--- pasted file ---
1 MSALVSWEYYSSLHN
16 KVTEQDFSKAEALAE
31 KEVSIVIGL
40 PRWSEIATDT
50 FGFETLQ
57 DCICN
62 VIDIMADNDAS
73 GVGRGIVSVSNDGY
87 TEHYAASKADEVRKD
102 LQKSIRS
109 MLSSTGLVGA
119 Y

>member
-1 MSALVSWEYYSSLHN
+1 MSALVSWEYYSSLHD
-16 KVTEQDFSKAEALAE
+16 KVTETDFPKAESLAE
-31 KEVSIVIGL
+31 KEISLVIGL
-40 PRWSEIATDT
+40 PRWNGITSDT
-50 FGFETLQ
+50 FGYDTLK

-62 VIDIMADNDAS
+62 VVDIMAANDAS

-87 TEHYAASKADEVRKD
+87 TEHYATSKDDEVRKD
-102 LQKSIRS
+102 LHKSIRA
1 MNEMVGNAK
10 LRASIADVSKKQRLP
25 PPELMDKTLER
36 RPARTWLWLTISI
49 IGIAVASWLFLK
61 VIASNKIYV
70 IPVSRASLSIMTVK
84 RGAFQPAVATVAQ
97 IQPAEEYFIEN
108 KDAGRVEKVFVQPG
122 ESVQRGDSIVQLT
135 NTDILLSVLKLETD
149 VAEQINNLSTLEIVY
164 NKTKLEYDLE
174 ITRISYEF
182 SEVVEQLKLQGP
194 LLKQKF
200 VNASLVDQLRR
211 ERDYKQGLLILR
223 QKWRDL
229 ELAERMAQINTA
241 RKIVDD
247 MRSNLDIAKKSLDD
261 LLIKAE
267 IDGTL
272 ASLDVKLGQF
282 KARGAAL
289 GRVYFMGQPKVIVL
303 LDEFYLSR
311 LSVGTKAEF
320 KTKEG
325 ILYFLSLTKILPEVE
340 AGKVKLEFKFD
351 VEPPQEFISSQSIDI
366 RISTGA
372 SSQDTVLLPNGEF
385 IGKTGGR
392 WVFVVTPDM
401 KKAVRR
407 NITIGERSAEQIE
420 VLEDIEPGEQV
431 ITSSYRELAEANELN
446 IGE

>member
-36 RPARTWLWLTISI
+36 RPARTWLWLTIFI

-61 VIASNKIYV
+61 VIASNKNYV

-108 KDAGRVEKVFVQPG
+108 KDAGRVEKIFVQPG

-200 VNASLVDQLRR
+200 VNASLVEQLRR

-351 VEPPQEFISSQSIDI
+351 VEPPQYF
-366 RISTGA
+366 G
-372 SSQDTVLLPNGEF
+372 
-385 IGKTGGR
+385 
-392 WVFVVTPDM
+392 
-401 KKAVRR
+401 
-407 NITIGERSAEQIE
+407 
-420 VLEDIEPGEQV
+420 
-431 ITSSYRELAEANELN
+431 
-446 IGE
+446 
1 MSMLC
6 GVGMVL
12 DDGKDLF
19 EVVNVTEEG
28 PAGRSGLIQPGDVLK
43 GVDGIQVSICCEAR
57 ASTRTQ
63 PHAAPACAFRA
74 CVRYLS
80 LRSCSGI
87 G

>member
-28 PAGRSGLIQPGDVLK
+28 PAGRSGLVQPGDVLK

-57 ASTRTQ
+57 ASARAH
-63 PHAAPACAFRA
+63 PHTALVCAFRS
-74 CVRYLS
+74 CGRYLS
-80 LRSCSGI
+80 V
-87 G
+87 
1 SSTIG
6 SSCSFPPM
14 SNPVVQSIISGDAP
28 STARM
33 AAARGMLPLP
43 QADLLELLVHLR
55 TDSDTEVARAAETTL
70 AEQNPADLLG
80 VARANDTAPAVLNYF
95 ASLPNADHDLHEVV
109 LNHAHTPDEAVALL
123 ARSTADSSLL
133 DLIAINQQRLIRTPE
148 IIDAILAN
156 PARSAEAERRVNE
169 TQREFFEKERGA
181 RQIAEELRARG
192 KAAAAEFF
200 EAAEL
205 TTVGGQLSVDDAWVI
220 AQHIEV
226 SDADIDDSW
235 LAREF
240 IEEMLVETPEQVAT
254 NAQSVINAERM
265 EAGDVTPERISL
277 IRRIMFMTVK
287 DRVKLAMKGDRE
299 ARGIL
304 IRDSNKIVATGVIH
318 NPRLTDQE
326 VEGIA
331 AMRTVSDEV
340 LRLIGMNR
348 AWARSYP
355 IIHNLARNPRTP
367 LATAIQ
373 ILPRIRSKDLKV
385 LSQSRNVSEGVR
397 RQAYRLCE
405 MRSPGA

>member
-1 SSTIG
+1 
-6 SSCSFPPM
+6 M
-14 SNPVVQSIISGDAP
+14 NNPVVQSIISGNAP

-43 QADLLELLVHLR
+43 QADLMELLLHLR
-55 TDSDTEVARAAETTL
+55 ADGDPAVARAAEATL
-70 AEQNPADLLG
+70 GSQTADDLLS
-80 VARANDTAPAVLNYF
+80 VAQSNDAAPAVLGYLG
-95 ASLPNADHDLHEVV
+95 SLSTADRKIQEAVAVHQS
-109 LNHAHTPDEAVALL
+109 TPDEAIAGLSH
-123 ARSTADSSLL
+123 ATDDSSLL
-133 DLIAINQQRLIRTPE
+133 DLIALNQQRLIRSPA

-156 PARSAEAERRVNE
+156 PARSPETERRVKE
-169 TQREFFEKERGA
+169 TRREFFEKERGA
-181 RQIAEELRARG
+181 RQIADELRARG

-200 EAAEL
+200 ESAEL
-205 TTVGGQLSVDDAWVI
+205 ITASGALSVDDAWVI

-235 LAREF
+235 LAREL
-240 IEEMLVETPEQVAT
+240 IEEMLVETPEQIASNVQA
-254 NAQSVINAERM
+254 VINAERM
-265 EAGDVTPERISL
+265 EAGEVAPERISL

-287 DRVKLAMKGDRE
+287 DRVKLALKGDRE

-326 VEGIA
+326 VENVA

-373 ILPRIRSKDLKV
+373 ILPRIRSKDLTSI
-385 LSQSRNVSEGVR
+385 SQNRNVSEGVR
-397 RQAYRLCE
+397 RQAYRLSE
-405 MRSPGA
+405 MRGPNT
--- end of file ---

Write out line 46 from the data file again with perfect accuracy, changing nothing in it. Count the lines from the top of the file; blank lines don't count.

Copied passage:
194 LLKQKF